Overall, the GOP plan is to attack the administration’s regulatory policies and cut spending. Among the first targets will be provisions of the Dodd–Frank Wall Street Reform and Consumer Protection Act, though opponents of the bill have yet to say if their plans will be aimed at easing access to credit.
Republican Rep. Spencer Bachus of Alabama, the incoming chairman of the House Financial Services Committee, has said he wants to change certain provisions possibly including banking regulations.
Facing a divided Congress for the first time, Obama seems prepared to compromise somewhat on business matters. His appointment of William Daley as White House chief of staff was praised by U.S. Chamber of Commerce President and CEO Thomas J. Donohue, who called Daley “a man of stature and extraordinary experience in government, business, trade negotiations, and global affairs.”
Likewise, President Obama’s selection of Gene Sperling to head his National Economic Council could be a good sign. Sperling was the architect of the Small Business Lending Fund, the administration’s initiative to ease the credit crunch by providing community banks with cheap capital to boost lending to small businesses.
And as the recovery continues, the financial system seems headed toward stabilization on its own. According to a recent survey of senior loan officers by the Federal Reserve, many banks are no longer tightening the availability of credit.
“On net, banks eased standards and terms over the previous three months on some categories of loans to households and businesses (and) substantial fractions of banks reported…that standards for many categories of loans would not return to their longer-run averages for the foreseeable future,” the Fed report said.
For small businesses in particular, this could mean easier access to credit in 2011, since the Fed has instituted a near-zero target for short-term interest rates and a $600 billion program of bond purchases.Read Full Post | Make a Comment ( None so far )
Despite the heated and highly partisan calls to repeal health care reform, or short of that, gut the legislation, the real fight on Capitol Hill will center on the debt limit.
You better believe that the next few weeks won’t be for the faint of heart as lawmakers prepare to play a dangerous game of chicken. And it’s anybody’s guess as to who blinks first.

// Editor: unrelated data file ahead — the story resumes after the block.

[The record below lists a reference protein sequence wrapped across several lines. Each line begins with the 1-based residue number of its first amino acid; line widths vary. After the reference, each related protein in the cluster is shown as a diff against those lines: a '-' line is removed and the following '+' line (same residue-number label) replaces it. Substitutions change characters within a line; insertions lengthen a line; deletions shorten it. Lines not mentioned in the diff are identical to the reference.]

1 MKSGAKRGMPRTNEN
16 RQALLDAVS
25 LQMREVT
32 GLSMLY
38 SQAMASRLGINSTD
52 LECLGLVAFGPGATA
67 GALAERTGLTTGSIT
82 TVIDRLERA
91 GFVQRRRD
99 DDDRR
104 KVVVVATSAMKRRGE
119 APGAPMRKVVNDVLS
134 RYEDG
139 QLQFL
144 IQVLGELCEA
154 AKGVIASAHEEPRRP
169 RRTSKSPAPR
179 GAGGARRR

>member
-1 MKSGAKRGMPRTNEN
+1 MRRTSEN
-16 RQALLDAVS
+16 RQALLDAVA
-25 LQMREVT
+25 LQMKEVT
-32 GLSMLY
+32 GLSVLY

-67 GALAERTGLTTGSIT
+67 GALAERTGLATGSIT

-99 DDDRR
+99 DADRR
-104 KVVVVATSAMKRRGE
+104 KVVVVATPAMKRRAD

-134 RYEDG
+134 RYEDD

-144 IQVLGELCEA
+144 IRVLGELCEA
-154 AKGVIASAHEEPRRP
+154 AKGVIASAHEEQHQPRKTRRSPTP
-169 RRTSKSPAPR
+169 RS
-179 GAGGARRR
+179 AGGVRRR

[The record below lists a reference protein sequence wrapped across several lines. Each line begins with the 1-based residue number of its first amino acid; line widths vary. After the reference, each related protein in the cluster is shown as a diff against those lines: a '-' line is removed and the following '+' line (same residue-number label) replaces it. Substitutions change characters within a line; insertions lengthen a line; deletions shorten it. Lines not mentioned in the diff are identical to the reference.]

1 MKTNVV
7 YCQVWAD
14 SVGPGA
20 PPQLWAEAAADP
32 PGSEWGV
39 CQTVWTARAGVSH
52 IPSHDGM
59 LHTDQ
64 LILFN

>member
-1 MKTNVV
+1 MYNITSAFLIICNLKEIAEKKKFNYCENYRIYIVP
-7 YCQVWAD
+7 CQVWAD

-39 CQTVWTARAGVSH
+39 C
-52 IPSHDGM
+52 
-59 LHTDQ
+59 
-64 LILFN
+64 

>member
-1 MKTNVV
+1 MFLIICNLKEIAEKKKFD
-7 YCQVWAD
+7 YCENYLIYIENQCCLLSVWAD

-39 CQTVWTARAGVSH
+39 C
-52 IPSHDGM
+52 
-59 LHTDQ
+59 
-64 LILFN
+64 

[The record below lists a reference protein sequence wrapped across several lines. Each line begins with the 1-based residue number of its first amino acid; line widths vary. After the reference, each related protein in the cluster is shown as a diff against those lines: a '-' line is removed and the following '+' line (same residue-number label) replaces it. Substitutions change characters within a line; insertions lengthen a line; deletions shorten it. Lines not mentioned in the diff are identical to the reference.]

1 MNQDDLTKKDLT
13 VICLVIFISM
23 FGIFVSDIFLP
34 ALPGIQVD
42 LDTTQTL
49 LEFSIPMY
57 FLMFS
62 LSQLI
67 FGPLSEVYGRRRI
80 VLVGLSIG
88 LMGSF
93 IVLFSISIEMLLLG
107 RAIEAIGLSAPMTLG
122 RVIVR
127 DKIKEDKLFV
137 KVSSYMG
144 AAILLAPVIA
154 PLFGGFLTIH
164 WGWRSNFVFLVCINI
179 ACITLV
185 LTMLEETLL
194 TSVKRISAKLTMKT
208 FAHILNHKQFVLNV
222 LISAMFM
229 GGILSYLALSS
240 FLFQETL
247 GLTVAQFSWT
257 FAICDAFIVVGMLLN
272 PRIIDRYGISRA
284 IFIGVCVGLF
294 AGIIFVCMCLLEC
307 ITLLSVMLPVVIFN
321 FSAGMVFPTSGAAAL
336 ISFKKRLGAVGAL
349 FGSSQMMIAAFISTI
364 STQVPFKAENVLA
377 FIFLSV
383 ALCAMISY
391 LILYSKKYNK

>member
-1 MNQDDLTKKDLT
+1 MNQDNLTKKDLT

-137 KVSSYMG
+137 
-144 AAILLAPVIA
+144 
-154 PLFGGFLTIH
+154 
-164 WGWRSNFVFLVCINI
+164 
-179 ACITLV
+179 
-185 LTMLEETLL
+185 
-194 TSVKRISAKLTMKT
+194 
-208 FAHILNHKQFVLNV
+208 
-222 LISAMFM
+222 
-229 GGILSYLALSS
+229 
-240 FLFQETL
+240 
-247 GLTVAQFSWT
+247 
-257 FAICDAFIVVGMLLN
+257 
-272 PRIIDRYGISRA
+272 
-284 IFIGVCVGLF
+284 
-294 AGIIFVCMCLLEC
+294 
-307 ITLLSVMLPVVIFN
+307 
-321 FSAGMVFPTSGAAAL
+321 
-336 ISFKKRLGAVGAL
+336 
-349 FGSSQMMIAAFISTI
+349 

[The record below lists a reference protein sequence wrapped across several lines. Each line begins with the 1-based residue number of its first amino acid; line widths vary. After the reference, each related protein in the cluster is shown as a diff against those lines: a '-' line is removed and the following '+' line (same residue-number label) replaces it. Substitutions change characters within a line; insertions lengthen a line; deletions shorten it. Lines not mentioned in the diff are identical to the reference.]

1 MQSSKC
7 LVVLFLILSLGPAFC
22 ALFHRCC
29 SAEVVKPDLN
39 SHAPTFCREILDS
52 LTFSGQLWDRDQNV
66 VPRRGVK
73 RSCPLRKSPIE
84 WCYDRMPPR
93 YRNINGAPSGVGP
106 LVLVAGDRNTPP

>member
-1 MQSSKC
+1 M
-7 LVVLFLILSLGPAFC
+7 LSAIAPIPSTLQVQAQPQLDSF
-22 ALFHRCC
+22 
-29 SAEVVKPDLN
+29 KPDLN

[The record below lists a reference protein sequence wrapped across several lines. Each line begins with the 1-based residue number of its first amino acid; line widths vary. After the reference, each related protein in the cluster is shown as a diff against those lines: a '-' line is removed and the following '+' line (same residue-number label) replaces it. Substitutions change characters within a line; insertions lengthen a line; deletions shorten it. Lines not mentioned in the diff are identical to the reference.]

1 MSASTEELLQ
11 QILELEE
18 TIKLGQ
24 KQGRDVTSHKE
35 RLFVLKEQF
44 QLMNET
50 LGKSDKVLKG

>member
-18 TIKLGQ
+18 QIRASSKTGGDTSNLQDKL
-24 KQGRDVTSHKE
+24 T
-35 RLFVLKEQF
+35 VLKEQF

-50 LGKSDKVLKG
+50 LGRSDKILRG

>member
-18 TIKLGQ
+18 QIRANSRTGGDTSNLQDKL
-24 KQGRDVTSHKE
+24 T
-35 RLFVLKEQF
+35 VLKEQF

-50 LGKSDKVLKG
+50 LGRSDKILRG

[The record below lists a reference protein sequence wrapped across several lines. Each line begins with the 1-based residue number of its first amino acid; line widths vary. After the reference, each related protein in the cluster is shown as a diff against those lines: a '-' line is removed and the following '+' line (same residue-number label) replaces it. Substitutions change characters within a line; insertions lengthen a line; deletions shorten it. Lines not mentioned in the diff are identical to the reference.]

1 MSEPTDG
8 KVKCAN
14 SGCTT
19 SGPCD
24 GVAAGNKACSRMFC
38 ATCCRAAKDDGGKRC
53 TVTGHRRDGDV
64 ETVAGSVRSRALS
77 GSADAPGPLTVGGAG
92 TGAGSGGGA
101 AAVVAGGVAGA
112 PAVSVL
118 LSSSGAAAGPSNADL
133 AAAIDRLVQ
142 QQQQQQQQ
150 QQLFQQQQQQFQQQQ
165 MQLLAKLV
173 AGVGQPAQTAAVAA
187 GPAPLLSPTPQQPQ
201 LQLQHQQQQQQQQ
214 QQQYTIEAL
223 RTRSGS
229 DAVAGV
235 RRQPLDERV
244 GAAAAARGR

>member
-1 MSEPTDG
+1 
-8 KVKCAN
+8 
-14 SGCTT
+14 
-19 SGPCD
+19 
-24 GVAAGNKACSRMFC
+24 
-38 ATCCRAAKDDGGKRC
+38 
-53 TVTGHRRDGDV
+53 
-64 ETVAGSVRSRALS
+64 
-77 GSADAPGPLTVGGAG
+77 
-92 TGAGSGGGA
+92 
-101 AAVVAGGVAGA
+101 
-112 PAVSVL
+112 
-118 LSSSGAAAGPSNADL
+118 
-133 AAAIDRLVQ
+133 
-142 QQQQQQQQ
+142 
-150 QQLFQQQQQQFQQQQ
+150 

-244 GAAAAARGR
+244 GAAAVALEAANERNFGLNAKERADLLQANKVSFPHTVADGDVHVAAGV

Treasury Secretary Timothy Geithner warns that the debt ceiling that now stands at $14.3 trillion could be reached by the end of March. However, House Speaker John Boehner (R-OH) has already vowed not to increase the national debt ceiling, which enables the country to meet its financial obligations, without first making significant spending cuts.
But are the Republicans in Congress—including newly elected tea party-backed lawmakers—really willing to let the nation default on its debt and risk world-wide financial chaos? That will be the question at the heart of the debt limit showdown coming our way.
According to the Los Angeles Times the U.S. has never failed to raise the debt ceiling, in fact it has done so 75 times since 1962, the last time in February 2010. However, some of the GOP’s most conservative members have said they won’t vote to raise the debt limit, saying to do so would be to ignore the voters’ demand for debt reduction.
It’s clear that House Republicans aren’t going to wait for the normal budget process or even the President’s State of the Union address at the end of January to press for spending cuts. It is expected that they will send the Senate weekly spending cuts, which will be all but ignored by that Democratic-controlled body.
Likely to be undaunted by the anticipated Senate snub, Republicans will next set their sights on the President’s FY12 Budget slated to be released on February 14 and on another continuing resolution, which will replace the one voted on in late December and is set to expire on March 4.
Still it’s the debt ceiling that provides the strongest point of leverage for the GOP. With the White House needing to raise the debt limit to avoid, in the words of Geithner – “catastrophic economic consequences” – compromise on spending cuts is inevitable.
What remains to be seen is how the tragic and terrible shootings in Arizona that left six people dead and several others fighting for life, including Congresswoman Gabrielle Giffords (D-AZ), will impact the tenor of discourse on the Hill going forward.